The Telegraph
 
 
IN TODAY'S PAPER
CITY NEWSLINES
 
 
ARCHIVES
Since 1st March, 1999
 
THE TELEGRAPH
 
 
Email This Page
All-star line-up for Democrat show
Focus on Kerry image, not Bush bashing

Boston, July 26 (Reuters): Democrats open their national convention tomorrow with an all-star line-up of party veterans headed by former President Bill Clinton, designed to help introduce White House hopeful John Kerry to voters.

Clinton, former President Jimmy Carter, former vice-president Al Gore and New York Senator Hillary Rodham Clinton are among the speakers at tomorrow’s opening session, which will lay out some of the themes for Kerry’s November election battle with President George W. Bush.

The first night will include speeches highlighting Kerry’s proposals to create jobs, provide affordable health care and rebuild foreign alliances.

Democrats want to use the convention to showcase the life of the decorated Vietnam War veteran, hoping to burnish his credentials as a decisive leader and soften the sometimes wooden campaigner. Senator Edward Kennedy, like Kerry a senator from Massachusetts and a convention speaker, took to the morning shows to promote the Democrats’ choice for President and stress his security credentials.

“John Kerry’s candidacy is a candidacy of strength, it’s one of hope,” Kennedy told CBS. “He’s a decorated war hero, and I think Americans feel well in terms of his desire to protect the homeland.”

The convention opens under heavy security after warnings it could be a potential target for terrorists. Authorities shut down a major commuter railway station under the Fleet Center convention site, closed some 65 km of highways and blanketed nearby streets with officers.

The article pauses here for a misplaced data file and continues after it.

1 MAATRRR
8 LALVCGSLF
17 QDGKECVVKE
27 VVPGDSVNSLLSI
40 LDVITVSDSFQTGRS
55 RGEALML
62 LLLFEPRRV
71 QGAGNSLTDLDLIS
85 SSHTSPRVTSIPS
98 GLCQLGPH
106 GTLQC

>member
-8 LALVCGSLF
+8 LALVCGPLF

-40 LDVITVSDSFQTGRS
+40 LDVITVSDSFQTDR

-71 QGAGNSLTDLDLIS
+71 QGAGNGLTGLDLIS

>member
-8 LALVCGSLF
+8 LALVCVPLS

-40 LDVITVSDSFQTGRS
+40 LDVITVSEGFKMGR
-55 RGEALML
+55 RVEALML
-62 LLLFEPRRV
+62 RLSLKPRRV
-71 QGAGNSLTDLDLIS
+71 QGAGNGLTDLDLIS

Kerry, who made a surprise trip to Boston yesterday to throw out the first pitch at a Boston Red Sox-New York Yankees baseball game, will return on Wednesday and will accept the nomination in a televised speech on Thursday.

His wife, Teresa Heinz Kerry made unwelcome headlines today after she was caught by television cameras having a dispute with a reporter from her home state of Pennsylvania who pressed her about comments she made that politics had become “un-American.” “You said something I didn’t say, now shove it,” she told the writer from the Pittsburgh Tribune-Review.

The Kerry campaign has been previewing convention speeches to try to keep the message positive, seeking to focus on building Kerry’s image rather than bashing Bush. “There won’t be any bashing of the President — well, hang on, there will be some of that,” said New Mexico Governor Bill Richardson, co-chairman of the convention. Democratic National Committee chairman Terry McAuliffe had also promised to rein in the anti-Bush fervour in the speeches .

Still a huge presence in the Democratic Party, Bill Clinton’s appearance as the final speaker tomorrow will echo his role in the 2000 Democratic convention that nominated Gore to face Bush. His wife, former First Lady Hillary Rodham Clinton, was not initially included among the speakers but was hastily added when many Democrats howled about her exclusion.

“I think the country needs him (Kerry). I know I would rather be working with someone who took these questions seriously, who had some intellectual curiosity,” she told NBC’s Today show.

Also speaking tomorrow will be David Alston, a crew mate of Kerry on the boat he commanded in Vietnam. Veterans and the crew who served under Kerry will regularly appear on the podium during the four-day gathering, as Democrats look to play up Kerry's military biography.

Top
Email This Page